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Here’s us on WPIX:
And here’s us on NPR’s “Tell Me More”:
This is the thirteenth video in the “Why I Hollaback” series. “Why I Hollaback” tells the story of how and why folks decide to take the leap, speak up, and start Holla’ing back. We will release a new story every Monday and accept submissions from all over the world. So tell us your story — Why do you Hollaback?
I can’t remember the twists of fate that led me to your website within the past month. I read about your work and the testimonies of many brave women in NYC and around the world.
Your message apparently sank in and yesterday evening on my way home from gamelan practice, I sat down in an S-Bahn station next to three young men who proceeded to wolf-whistle twice at women who walked by. I confronted them about their behavior — told them that women don’t appreciate such attention, that it is not a compliment (as they tried to insist), rather a burden. When they tried in their mediocre way to debate the issue, another woman stepped in and told them if they didn’t agree they were free to leave the station — she’d be happy to call the police to escort them out if they preferred.
We have allies everywhere!
Thanks for helping me to find my voice, and helping me speak out for others who aren’t in a position to do so.
Submitted by Hilary
HollabackLDN lauched today, giving London a badass response to street harassment. The project is led by Julia Gray and Sharmadean Reid, a fearless and fashion-forward duo. Sharmadean is also the founder of WAH-Nails, a self proclaimed “badass nail shop” in London that is also located in the famous TopShop. That’s a lot of badass, but what can I say — Julia and Sharmadean are pretty badass ladies.
If you crack open a history book you will see that much of the domestic violence movement happened in salons. Think about it: you are surrounded by friendly, chatty women, you go to the salon more than you go to the doctor, and it takes getting pretty up close and personal to get that perfect ‘do. Street harassment is on a spectrum of violence against women. It carries many of the same traits, and many of the same solutions. So when we heard that the street harassment movement was happening in a nail shop we thought: BEAUTIFUL.
HollabackLDN is giving the “wankers” a run for their money and showing Londoners that they have the right to feel safe, confident, and sexy (for inspiration on the sexy, check out WAH-nails beautiful nail art). When the team first hatched the idea to launch HollabackLDN, Sharmadean said in a conversation with me, “2009 I launched the nail shop, 2010 is all about the girls. I want empower girls, and get them to stop being scared of themselves.” That’s exactly what they are doing, one hollaback at a time.
Check out HollabackLDN and if you live in London, contact them to see how you can get involved!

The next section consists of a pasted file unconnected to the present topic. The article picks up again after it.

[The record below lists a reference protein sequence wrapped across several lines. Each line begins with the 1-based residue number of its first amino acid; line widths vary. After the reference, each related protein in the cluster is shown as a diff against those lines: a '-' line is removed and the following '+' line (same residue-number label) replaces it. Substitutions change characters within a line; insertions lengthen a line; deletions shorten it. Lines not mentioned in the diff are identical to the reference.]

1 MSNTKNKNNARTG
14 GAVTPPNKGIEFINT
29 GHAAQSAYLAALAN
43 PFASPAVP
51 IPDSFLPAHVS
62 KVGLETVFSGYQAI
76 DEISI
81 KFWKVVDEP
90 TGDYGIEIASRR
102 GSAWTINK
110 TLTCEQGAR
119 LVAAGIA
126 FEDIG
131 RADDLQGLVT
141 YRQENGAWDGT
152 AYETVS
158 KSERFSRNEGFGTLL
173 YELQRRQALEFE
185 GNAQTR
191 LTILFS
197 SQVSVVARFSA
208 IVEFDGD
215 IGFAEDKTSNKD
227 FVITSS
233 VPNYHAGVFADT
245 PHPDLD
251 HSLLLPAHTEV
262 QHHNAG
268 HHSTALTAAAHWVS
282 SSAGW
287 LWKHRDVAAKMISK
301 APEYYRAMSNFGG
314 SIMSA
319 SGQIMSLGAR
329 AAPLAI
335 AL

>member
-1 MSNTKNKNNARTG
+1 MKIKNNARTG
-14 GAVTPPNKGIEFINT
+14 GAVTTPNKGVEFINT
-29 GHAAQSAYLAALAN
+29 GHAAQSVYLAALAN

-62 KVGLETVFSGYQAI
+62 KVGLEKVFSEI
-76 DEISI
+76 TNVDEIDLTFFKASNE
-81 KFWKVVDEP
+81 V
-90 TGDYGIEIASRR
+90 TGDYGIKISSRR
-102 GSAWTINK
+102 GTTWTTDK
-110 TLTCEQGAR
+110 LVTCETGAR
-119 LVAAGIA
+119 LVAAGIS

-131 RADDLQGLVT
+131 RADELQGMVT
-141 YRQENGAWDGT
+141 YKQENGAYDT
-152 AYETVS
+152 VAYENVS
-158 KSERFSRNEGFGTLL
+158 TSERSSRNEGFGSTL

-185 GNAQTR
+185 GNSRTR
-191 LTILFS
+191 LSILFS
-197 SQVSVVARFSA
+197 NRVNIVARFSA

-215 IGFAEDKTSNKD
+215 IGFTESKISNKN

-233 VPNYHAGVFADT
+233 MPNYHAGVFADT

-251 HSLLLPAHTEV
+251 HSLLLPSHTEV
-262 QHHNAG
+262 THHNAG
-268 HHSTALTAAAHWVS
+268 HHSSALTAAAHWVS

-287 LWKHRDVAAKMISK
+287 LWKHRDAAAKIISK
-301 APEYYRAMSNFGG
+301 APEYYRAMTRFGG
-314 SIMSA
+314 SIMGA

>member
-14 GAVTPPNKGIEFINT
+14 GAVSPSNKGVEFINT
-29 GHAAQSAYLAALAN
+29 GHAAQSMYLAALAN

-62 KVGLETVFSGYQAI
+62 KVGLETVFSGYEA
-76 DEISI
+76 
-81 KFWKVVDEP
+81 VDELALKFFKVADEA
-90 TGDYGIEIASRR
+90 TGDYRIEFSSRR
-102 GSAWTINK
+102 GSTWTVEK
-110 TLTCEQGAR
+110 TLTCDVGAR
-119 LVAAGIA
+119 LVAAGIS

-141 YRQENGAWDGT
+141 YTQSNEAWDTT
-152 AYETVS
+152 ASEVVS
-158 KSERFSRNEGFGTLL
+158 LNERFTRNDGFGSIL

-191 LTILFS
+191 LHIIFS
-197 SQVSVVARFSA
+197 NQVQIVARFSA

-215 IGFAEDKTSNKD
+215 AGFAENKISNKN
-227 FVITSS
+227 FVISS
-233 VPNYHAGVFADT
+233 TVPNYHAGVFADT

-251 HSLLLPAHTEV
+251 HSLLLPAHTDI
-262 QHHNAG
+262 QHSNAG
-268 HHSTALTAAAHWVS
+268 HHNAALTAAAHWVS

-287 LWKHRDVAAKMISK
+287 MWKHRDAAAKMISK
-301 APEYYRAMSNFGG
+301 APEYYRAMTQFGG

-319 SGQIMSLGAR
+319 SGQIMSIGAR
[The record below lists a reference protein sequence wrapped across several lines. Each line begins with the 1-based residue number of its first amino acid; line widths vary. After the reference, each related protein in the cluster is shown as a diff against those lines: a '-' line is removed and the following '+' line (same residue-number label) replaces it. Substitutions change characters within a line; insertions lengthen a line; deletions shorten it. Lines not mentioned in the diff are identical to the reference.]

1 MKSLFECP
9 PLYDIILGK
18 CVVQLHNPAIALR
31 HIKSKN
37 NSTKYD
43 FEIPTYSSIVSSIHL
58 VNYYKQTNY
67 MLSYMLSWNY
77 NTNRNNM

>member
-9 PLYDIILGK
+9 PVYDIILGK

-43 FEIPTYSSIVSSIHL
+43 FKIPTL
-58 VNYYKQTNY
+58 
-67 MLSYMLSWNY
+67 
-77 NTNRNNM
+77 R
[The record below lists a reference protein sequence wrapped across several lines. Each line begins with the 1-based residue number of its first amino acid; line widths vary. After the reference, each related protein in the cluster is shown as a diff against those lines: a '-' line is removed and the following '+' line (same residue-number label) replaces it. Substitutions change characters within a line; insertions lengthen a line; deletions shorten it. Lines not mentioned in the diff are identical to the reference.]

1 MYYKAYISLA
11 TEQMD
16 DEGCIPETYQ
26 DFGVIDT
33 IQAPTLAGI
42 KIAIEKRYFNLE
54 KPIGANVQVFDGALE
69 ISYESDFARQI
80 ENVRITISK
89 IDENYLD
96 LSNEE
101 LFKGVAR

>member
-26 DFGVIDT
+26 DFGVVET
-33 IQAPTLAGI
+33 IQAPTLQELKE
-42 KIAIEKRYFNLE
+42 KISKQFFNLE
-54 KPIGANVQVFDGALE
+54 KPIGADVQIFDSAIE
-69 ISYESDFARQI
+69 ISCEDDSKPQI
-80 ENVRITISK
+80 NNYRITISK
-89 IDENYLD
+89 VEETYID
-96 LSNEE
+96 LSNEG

RightRides for Women’s Safety is currently hiring for a Deputy Director position. They are seeking candidates with 2+ years experience in development and policy, with experience in social justice, community organizing and related movements. The right candidate is passionate for ending gender-based violence and also has a record of successful grant writing, coordinating coalitions, and mobilizing communities towards change. They are a small office now, but the Deputy Director will help us grow the organization and this position has ample room for growth. For more info and application instructions, click here. As an added bonus, the new Deputy Director will work with Hollaback! through our work with New Yorkers for Safe Transit!
The campaign in Wales that brought us the amazing PSA that we posted yesterday has also put together a website and a video (above). Their message to men: “To you its nothing, but it all adds up.” Well said.
Country by country, campaign by campaign, the world is working together to end street harassment. You’re a part of it, we’re a part of it, and together we’re creating a world we can only imagine.
I just saw this take place — sadly it happened too quickly for me to snap a pic.
I was walking on 11th between 1st and A, when I saw in front of me what appeared to be the start of a street brawl. These two massive dudes were screaming fighting words down the street at someone or something I couldn’t make out, whom I assumed to be another group of equally fired-up guys. “WHO THE F**K DO YOU THINK YOU ARE” and “HOLD ME BACK” and “F**K YOU” came from this one guy as his equally giant/terrifying friend sort of half-assedly tried to “hold him back.” I walked around them, trying to keep my distance but also keep an eye on the seemingly epic street fight that was about to take place. It was at exactly that moment that this guy, now red-faced and sweaty, shouted “IT WAS A F**KING COMPLIMENT!”
Something clicked. I finally see who he’s yelling at. It’s a young woman who cannot be more than 5’2″, who now has her head down and is clearly terrified. She was gone around the corner before I could fully fathom what I was seeing — a grown man screaming at a woman, who had clearly just responded negatively to his street-advances, as though he were in a bar fight in Jersey City. The very slim silver lining was that he was being theatrical (read: horrifying) enough that it attracted a lot of attention on the street. Men and women alike seemed really shocked by what was happening, so maybe, maybe someone who didn’t realize the abusive nature of street harassment which lies just under the thin veil of charm/banter learned something today. Who knows.